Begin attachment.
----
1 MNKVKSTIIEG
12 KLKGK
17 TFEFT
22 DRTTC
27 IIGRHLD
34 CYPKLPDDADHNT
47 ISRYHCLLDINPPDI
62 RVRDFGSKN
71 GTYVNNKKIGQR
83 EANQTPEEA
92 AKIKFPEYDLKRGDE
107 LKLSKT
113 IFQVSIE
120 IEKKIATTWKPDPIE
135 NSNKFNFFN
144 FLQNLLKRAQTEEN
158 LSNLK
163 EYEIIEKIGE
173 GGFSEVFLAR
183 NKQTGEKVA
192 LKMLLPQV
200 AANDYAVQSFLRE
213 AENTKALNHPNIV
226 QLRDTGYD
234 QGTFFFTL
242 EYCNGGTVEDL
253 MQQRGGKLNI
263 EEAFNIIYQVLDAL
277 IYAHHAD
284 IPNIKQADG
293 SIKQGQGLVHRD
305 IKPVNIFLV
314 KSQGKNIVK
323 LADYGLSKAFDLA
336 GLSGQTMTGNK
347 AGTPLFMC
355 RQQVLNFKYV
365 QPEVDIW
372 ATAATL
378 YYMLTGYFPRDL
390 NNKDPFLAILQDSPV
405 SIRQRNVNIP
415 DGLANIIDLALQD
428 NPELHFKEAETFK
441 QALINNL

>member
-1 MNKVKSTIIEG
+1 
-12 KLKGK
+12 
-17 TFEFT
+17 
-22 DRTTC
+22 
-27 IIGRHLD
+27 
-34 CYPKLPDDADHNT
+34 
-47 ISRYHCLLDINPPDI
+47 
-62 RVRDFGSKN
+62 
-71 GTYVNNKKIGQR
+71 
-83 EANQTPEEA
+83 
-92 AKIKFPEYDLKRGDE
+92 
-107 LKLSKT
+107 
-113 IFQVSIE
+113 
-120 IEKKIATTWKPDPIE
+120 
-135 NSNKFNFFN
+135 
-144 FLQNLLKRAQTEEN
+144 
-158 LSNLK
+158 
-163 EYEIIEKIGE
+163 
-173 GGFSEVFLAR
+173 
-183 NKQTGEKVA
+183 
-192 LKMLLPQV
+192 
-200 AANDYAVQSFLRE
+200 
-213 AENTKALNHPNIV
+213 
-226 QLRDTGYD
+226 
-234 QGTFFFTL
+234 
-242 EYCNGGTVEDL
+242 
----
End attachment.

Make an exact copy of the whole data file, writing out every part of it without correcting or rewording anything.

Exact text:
1 MNKVKSTIIEG
12 KLKGK
17 TFEFT
22 DRTTC
27 IIGRHLD
34 CYPKLPDDADHNT
47 ISRYHCLLDINPPDI
62 RVRDFGSKN
71 GTYVNNKKIGQR
83 EANQTPEEA
92 AKIKFPEYDLKRGDE
107 LKLSKT
113 IFQVSIE
120 IEKKIATTWKPDPIE
135 NSNKFNFFN
144 FLQNLLKRAQTEEN
158 LSNLK
163 EYEIIEKIGE
173 GGFSEVFLAR
183 NKQTGEKVA
192 LKMLLPQV
200 AANDYAVQSFLRE
213 AENTKALNHPNIV
226 QLRDTGYD
234 QGTFFFTL
242 EYCNGGTVEDL
253 MQQRGGKLNI
263 EEAFNIIYQVLDAL
277 IYAHHAD
284 IPNIKQADG
293 SIKQGQGLVHRD
305 IKPVNIFLV
314 KSQGKNIVK
323 LADYGLSKAFDLA
336 GLSGQTMTGNK
347 AGTPLFMC
355 RQQVLNFKYV
365 QPEVDIW
372 ATAATL
378 YYMLTGYFPRDL
390 NNKDPFLAILQDSPV
405 SIRQRNVNIP
415 DGLANIIDLALQD
428 NPELHFKEAETFK
441 QALINNL

>member
-1 MNKVKSTIIEG
+1 
-12 KLKGK
+12 
-17 TFEFT
+17 
-22 DRTTC
+22 
-27 IIGRHLD
+27 
-34 CYPKLPDDADHNT
+34 
-47 ISRYHCLLDINPPDI
+47 
-62 RVRDFGSKN
+62 
-71 GTYVNNKKIGQR
+71 
-83 EANQTPEEA
+83 
-92 AKIKFPEYDLKRGDE
+92 
-107 LKLSKT
+107 
-113 IFQVSIE
+113 
-120 IEKKIATTWKPDPIE
+120 
-135 NSNKFNFFN
+135 
-144 FLQNLLKRAQTEEN
+144 
-158 LSNLK
+158 
-163 EYEIIEKIGE
+163 
-173 GGFSEVFLAR
+173 
-183 NKQTGEKVA
+183 
-192 LKMLLPQV
+192 
-200 AANDYAVQSFLRE
+200 
-213 AENTKALNHPNIV
+213 
-226 QLRDTGYD
+226 
-234 QGTFFFTL
+234 
-242 EYCNGGTVEDL
+242 